Dividend Investing: Here's Why Verizon Is Better Than AT&T

Some investors probably wish Verizon would disappear because it would make investing in AT&T easier.

May 15, 2014 at 1:45PM

Life would be simple for AT&T (NYSE:T) investors if Verizon (NYSE:VZ) didn't exist. For years, the two companies have gone head-to-head over landline and wireless customers. Now that Verizon wholly owns Verizon Wireless, the competition is sure to be even fiercer. But, the good news for AT&T is the company is improving. The bad news, however, is Verizon may still be the better option.

The wireless race
In the battle for wireless supremacy, AT&T always seems to be playing second fiddle to Verizon. In the current quarter, AT&T managed to match Verizon in a few ways, but Big Red still holds the lead.

For instance, though AT&T and Verizon both witnessed 7% annual revenue growth in the past quarter, Verizon has over 97 million postpaid connections, whereas AT&T has about 73 million. All things being equal, most investors would probably want to own the company with the larger base that's growing just as fast as the company with a smaller base.

Additionally, both AT&T and Verizon saw postpaid churn come in at just over 1%. However, with 24 million more connections, this number means more for Verizon. Unfortunately for AT&T investors, that is where the similarities end.

Regarding increased spending from existing postpaid subscribers, AT&T said its average revenue per user, or ARPU, increased just 0.4%, whereas Verizon's average revenue per account, or ARPA, increased by more than 6%. In addition, when it comes to wireless operating margin, Verizon's 35% is superior to AT&T at 28%.

As you can see, AT&T is making strides, and its wireless business is doing well, but Verizon appears to be doing somewhat better.

The state of the wired business
Considering AT&T's wireline business compared to peers Verizon and Frontier Communications (NASDAQ:FTR), AT&T is doing well, but others are doing better. It would seem that AT&T and Verizon's 0.4% annual decline in revenue is much better than Frontier's 4% drop. However, looking beyond the headline numbers, AT&T isn't as effectively attracting customers to some of its businesses, unlike its peers.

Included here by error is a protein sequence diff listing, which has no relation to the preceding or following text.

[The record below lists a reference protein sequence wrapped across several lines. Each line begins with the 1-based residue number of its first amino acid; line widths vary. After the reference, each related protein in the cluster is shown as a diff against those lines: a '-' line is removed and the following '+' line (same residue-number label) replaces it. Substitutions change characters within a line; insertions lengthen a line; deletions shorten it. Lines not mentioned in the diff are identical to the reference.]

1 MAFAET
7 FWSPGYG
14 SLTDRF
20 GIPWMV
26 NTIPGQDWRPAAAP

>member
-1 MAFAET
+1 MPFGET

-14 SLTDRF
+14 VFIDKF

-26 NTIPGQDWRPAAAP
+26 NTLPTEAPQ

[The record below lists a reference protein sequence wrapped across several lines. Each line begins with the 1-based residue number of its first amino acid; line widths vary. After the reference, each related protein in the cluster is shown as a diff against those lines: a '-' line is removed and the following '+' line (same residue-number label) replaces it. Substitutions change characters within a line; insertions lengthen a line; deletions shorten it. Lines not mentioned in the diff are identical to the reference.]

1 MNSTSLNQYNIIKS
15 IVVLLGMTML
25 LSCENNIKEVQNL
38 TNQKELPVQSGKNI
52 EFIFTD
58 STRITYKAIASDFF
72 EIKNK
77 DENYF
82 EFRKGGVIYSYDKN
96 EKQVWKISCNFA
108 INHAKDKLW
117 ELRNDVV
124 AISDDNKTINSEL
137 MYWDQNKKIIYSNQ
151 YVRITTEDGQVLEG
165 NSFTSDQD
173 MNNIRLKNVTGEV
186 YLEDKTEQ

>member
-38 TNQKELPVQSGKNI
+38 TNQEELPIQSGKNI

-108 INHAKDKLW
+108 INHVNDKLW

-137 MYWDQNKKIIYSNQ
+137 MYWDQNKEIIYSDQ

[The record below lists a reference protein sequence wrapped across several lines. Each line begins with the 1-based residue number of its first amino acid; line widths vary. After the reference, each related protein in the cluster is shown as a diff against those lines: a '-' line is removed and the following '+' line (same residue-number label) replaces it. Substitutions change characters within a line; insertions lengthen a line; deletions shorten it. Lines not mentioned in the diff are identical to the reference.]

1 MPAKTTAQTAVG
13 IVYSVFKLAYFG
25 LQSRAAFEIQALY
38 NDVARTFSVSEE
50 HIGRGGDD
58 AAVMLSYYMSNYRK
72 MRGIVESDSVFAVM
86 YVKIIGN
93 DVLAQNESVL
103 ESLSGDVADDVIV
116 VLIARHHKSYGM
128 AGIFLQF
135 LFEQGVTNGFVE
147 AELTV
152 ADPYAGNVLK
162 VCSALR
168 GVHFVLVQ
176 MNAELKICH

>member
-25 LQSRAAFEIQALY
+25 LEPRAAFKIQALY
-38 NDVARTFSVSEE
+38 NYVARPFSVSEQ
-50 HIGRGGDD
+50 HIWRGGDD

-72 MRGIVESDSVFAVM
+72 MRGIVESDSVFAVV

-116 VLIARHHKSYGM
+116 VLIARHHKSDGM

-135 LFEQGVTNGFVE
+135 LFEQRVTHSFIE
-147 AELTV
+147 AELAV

High-Speed Internet Net Additions

Video Net Additions

Voice Line Net Losses













Source: SEC Filings – all numbers presented as annual growth or decline

AT&T only led peers in percentage of video net additions on a year-over-year basis. In the other categories, AT&T either lagged its peers in its net additions (Internet), or led its peers in losses (voice). The point is, AT&T's landline business isn't the strongest of the pack, and -- again -- Verizon looks a bit better.

The all-important number
Of course, some investors might not care if AT&T is the cream of the crop, as long as the dividends keep rolling in. However, this is another situation where AT&T's performance leaves something to be desired.

Looking at AT&T's core free cash flow over the last three months, the company generated about $2.6 billion. However, during this same time frame, AT&T paid about $2.4 billion in dividends. With a core free cash flow payout ratio of over 90%, AT&T's dividend looks less than safe.

By comparison, Frontier's yield is more than a percentage point higher than AT&T's, yet the company's core payout ratio sits at just 54%. For investors looking for more safety, Verizon's payout ratio of 25% is the lowest of this group.

The bottom line is, AT&T is doing OK, and in some respects has improved its operations. The big problem is, Verizon is doing better by several measures. Long-term income investors should favor the stronger-performing Verizon over AT&T's slightly higher dividend at this time.

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Chad Henage owns shares of Verizon Communications. The Motley Fool has no position in any of the stocks mentioned. Try any of our Foolish newsletter services free for 30 days. We Fools may not all hold the same opinions, but we all believe that considering a diverse range of insights makes us better investors. The Motley Fool has a disclosure policy.

4 in 5 Americans Are Ignoring Buffett's Warning

Don't be one of them.

Jun 12, 2015 at 5:01PM

Admitting fear is difficult.

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KPMG advises we're "on the cusp of revolutionary change" coming much "sooner than you think."

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David Hanson owns shares of Berkshire Hathaway and American Express. The Motley Fool recommends and owns shares of Berkshire Hathaway, Google, and Coca-Cola.We Fools don't all hold the same opinions, but we all believe that considering a diverse range of insights makes us better investors. The Motley Fool has a disclosure policy.

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